AU2003269917A1 (en) 2002-07-24 2004-02-09 Eggs In The Pipeline, Llc. Attachable modular electronic systems
US20040259651A1 (en) 2002-09-27 2004-12-23 Imego Ab Sporting equipment provided with a motion detecting arrangement
US20060025229A1 (en) 2003-12-19 2006-02-02 Satayan Mahajan Motion tracking and analysis apparatus and method and system implementations thereof
AU2003297389A1 (en) 2002-12-19 2004-07-14 Fortescue Corporation Method and apparatus for determining orientation and position of a moveable object
US7188439B2 (en) 2003-03-10 2007-03-13 Adidas International Marketing B.V. Intelligent footwear systems
US20040225199A1 (en) 2003-05-08 2004-11-11 Evanyk Shane Walter Advanced physiological monitoring systems and methods
GB2418475B (en) 2003-06-09 2007-10-24 Immersion Corp Interactive gaming systems with haptic feedback
WO2005005099A1 (en) 2003-07-15 2005-01-20 Hoya Corporation Method and device for manufacturing substrate for magnetic disk, and method of manufacturing magnetic disk
US7780535B2 (en) 2003-08-14 2010-08-24 Head Technology Gmbh, Ltd. Method and apparatus for active control of golf club impact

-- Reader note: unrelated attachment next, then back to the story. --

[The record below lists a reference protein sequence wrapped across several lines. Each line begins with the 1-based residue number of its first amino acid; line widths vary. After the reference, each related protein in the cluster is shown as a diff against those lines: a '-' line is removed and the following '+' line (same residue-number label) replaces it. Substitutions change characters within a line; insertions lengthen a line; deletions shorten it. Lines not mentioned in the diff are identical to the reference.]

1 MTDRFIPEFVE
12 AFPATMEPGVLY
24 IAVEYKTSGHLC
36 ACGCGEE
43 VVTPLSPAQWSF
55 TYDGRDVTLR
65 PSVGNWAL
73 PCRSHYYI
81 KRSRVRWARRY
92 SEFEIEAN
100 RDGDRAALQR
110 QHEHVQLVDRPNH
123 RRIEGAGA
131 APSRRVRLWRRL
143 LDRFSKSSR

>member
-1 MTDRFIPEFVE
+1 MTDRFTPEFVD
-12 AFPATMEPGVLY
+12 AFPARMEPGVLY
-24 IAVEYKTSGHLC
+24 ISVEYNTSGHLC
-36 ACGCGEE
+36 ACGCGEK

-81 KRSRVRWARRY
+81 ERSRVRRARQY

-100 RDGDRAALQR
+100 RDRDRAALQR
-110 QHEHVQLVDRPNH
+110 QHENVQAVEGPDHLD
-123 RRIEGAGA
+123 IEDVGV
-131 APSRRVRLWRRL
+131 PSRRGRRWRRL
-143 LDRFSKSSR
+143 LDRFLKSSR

US7811182B2 (en) 2003-08-28 2010-10-12 Callaway Golf Company Method for predicting a golfer's ball striking performance
US20050054457A1 (en) 2003-09-08 2005-03-10 Smartswing, Inc. Method and system for golf swing analysis and training
US20060166738A1 (en) 2003-09-08 2006-07-27 Smartswing, Inc. Method and system for golf swing analysis and training for putters
US20050227775A1 (en) 2004-03-26 2005-10-13 Smartswing, Inc. Method and system for calibrating sports implement inertial motion sensing signals
US20050261073A1 (en) 2004-03-26 2005-11-24 Smartswing, Inc. Method and system for accurately measuring and modeling a sports instrument swinging motion
US7881499B2 (en) 2003-09-23 2011-02-01 Acushnet Company Golf club and ball performance monitor with automatic pattern recognition
US7351157B2 (en) 2003-10-09 2008-04-01 William B. Priester Muscle training apparatus and method
US7766760B2 (en) 2003-10-09 2010-08-03 Priester William B Muscle training apparatus and method
US8398501B2 (en) 2003-10-09 2013-03-19 William Bradford Priester Muscle training apparatus and method
US20050096761A1 (en) 2003-11-03 2005-05-05 Hanover Michael D.Jr. Golf score and information device and system
US8141277B2 (en) 2004-03-01 2012-03-27 Acushnet Company Shoe with sensors, controller and active-response elements and method for use thereof
US7310895B2 (en) 2004-03-01 2007-12-25 Acushnet Company Shoe with sensors, controller and active-response elements and method for use thereof